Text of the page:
Teferra, Tadesse Fikre (2019-05). Effect of Combining Highly Digestible Protein and Waxy Starch Traits on Sorghum Endosperm Functionality and Protein Digestibility. Doctoral Dissertation.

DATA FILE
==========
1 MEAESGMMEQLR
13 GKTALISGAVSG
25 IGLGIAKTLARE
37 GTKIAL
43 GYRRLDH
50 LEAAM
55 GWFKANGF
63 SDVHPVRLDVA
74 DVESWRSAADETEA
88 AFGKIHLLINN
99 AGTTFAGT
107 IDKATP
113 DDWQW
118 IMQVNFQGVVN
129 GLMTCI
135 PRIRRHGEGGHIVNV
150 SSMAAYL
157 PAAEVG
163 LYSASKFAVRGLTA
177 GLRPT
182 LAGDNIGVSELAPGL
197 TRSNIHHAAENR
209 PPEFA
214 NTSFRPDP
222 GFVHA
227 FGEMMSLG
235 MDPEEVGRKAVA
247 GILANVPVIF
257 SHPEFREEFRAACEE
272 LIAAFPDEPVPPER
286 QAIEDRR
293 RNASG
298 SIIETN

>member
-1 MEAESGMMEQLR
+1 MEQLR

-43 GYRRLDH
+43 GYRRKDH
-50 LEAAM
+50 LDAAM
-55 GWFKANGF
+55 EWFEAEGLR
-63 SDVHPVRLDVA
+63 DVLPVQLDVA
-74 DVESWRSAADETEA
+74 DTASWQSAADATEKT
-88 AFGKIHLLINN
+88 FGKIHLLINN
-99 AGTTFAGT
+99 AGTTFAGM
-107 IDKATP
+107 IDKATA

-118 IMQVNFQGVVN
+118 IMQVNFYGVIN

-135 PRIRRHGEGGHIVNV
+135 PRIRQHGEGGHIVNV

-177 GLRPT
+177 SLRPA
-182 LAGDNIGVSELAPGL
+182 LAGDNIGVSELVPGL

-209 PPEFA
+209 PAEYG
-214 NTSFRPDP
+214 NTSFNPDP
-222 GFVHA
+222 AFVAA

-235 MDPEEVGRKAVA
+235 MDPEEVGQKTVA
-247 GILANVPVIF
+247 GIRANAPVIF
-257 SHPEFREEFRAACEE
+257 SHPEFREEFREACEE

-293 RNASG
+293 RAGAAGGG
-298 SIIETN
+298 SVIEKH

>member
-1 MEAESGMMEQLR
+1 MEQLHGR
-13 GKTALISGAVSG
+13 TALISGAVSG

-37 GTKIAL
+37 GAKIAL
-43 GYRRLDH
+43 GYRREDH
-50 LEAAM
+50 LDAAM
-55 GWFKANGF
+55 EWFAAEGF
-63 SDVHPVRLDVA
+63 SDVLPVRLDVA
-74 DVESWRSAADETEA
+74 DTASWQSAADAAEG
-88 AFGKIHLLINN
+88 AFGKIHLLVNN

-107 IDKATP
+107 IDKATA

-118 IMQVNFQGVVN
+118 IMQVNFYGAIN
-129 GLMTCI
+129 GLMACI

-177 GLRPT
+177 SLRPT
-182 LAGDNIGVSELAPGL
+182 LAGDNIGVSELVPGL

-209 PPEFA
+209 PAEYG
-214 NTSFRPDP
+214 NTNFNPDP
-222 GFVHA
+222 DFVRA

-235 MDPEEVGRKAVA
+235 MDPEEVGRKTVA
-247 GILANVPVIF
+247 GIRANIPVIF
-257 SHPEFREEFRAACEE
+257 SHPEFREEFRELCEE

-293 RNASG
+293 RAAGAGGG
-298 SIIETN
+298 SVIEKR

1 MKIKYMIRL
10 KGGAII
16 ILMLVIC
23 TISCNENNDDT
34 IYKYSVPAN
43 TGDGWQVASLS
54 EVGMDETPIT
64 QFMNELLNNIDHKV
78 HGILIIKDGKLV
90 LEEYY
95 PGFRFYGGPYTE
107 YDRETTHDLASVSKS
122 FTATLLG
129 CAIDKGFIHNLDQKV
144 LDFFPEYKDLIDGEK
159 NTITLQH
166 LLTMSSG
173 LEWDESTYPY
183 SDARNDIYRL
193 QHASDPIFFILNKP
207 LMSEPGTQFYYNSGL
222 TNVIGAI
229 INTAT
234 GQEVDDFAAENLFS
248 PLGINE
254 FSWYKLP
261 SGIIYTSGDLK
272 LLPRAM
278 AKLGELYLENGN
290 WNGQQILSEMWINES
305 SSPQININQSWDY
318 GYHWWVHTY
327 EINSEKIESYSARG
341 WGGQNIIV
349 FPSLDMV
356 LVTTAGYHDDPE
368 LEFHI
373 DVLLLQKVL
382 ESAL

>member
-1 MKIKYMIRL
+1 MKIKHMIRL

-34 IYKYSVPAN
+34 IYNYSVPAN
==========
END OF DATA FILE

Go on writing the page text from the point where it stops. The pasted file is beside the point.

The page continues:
Sorghum is known for its resilience to climate change and suitability to arid areas, having several potential health benefits such as controlling blood glucose and inflammation. However, functionality of sorghum as a food ingredient is limited due to the hydrophobic proteins. Sorghum mutant with a highly digestible (HD) protein (irregularly shaped) has potential for food application. The goal of this research was to establish the relationship between combined HD - waxy starch in hard endosperm sorghum on its functionality and protein digestibility. First, the suitability of the standard in vitro pepsin assay to identify the HD protein traits in hard endosperm sorghum was checked. The pepsin assay was not reliable in distinguishing the HD and regular low digestible (LD) protein as the digestibility was not consistent across locations and year. For the first time, field emission scanning electron microscope (FE-SEM) was effective to qualitatively identifying the HD protein body. The physicochemical properties of improved HD sorghum lines in waxy versus normal starch background were compared to the LD counterparts. HD-waxy combinations had better functionality in terms of water solubility (%) (7.10 versus 4.68 for normal LD), pasting properties (higher peak (more starch swelling) and lower final (slower retrogradation) viscosities), that indicated better interaction with water. The HD sorghum also had higher lysine content (2.15%) compared to the wild LD control (1.47% of total protein). Finally, the improved sorghum lines with the HD protein traits were tested in model foods in comparison with the LD ones and wheat controls. Pancake, cookie and bread were selected as model foods. The HD-normal gave pancakes with higher diameter (mm, 89.6 versus 87.5 for the LD normal) as well as higher moisture (% db, 45.2 versus 41.2 for the LD-normal) at 100% sorghum, most likely due to higher level of water absorption by the HD-protein. The same treatment also resulted in cookies of lower hardness (g, 1715 versus 4705 for the LD-normal). The HD sorghum resulted in denser bread crumb with faster firming, likely due to retained moisture migrating during storage (staling). The implication is that the improved HD-normal sorghum gave pancakes and cookies with desirable attributes making it an appealing ingredient in batter-based products as a partial substitute for wheat, or as gluten-free healthy grain with improved processing and nutritional qualities.